Caring for kids: 5 tips to foster a love for reading
Reading is one of the most important skills that children can learn. It helps develop important literacy skills, as well as fostering imagination, creativity and critical thinking. And it’s something that parents and caregivers can encourage from a very young age.
“Storytime is a valuable part of raising a child as well as a great way to bond. When children have reading experiences with someone they enjoy being with and the focus is something that interests them, they engage more deeply and are more likely to seek out reading experiences on their own,” said Christine Snyder, director of U-M Child and Family Care and an experienced early childhood educator. “There are many benefits to reading to children and encouraging independent reading for enjoyment.”
Children who are read to from an early age are more likely to have a larger vocabulary, better comprehension skills, and stronger reading abilities as they get older. Reading also helps children develop their imaginations and creativity. It can also help develop a lifelong love of learning that will serve them well throughout their lives.
5 tips for fostering a love for reading
- Make it part of your everyday: Establish a regular reading routine that includes reading before bedtime or after waking up in the morning. Visit your local library regularly
- Read aloud to your child: Even if your child is already reading independently, reading aloud to them can help improve their listening comprehension and vocabulary. It can also expose them to more complex and challenging texts than they might be able to read on their own.
- Make it fun: Encourage reading for fun and enjoyment by providing a variety of books that match their interests and reading level. Set aside regular time for family reading and let your child choose the books they want to read.
- Be a reading role model: As children grow, it is important to continue to encourage their reading habits. One way to do this is to model good reading habits yourself. When children see adults reading for pleasure, they are more likely to develop their own love of reading.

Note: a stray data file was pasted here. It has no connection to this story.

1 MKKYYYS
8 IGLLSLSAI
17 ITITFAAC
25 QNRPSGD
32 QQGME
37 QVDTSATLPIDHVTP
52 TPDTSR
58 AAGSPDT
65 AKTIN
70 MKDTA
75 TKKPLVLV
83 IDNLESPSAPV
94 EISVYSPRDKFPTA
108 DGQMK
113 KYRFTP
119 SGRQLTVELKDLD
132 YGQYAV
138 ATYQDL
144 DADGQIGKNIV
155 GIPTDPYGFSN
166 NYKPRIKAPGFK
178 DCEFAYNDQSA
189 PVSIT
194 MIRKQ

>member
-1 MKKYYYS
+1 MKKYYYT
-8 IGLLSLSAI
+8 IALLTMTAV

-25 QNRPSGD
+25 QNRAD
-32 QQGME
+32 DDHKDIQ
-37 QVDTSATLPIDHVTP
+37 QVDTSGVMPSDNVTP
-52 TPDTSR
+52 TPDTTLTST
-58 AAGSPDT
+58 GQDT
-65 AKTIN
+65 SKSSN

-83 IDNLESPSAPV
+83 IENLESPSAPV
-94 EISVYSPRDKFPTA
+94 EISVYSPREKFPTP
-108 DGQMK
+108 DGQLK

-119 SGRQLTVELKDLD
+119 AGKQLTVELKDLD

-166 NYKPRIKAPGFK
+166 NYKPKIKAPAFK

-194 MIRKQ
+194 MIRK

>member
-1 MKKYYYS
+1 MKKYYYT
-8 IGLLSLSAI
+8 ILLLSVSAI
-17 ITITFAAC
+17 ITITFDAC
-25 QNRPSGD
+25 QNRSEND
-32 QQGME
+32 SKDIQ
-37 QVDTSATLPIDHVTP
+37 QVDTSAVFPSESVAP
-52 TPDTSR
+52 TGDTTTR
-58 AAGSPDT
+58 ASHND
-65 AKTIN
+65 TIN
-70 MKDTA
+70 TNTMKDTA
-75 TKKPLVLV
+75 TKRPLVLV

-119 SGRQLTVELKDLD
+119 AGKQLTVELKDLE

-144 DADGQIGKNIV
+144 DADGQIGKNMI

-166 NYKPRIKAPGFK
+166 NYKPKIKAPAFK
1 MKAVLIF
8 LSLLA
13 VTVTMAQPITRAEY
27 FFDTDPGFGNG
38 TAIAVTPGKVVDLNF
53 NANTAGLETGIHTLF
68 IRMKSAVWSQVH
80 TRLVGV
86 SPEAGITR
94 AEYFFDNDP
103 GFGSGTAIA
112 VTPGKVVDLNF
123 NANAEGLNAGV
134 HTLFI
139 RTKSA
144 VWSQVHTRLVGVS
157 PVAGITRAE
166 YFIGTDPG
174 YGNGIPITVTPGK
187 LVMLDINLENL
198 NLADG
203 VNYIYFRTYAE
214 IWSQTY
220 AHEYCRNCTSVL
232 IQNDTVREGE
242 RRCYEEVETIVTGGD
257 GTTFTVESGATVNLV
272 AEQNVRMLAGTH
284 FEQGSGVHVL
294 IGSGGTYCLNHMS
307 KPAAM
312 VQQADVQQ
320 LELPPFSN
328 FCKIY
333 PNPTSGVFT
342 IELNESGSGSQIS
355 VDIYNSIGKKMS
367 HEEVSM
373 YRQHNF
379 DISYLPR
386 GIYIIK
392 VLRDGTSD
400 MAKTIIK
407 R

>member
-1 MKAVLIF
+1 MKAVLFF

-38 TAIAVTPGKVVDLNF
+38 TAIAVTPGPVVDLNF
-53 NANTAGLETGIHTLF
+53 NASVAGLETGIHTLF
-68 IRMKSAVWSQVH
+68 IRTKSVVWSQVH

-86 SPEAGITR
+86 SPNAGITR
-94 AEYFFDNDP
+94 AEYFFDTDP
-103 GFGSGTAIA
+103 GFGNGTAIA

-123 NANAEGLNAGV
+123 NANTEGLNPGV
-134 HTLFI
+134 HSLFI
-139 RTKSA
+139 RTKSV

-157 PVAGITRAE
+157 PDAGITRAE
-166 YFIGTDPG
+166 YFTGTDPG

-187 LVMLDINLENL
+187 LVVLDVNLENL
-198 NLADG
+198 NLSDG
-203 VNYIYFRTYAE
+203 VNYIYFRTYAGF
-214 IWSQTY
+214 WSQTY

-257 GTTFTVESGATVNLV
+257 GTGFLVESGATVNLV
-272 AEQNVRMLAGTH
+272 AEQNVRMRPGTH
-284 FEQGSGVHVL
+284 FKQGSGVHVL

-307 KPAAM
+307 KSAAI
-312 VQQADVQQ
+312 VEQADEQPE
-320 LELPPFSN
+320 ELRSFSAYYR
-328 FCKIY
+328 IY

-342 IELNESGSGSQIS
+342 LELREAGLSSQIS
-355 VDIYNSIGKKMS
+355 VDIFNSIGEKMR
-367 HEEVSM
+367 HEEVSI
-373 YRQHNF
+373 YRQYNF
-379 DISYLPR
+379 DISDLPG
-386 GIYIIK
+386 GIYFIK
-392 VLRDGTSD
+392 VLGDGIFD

- Provide positive feedback: Encourage your child’s reading efforts by providing positive feedback and celebrating their progress. This can help build their confidence and motivation to continue reading.
There may be times when reading a book is not possible, due to literacy abilities, spoken or written language differences, physical limitations or other factors. Some adaptations for meaningful literacy experiences include oral storytelling, discussing pictures in a storybook, or listening to a recorded story together.
Reading resources: Articles and book lists
Articles about reading to young children:
- National Association for the Education of Young Children has a collection of articles about the benefits of reading.
- What We Know About Early Literacy and Language Development provides information about the impact of reading on children aged 0-3.
- How To Create a Literate Home is an article from PBS Kids with suggestions for actions you can take at home.
Book lists and recommendations:
- Early childhood:
- 50 Preschool Books You’ll Love Sharing With Students
- Best Books for Preschoolers from Common Sense Media
- All ages:
- New York Public Library suggestions of the year’s best books for kids, teens and adults
This story first appeared in UHR News. Click here to subscribe!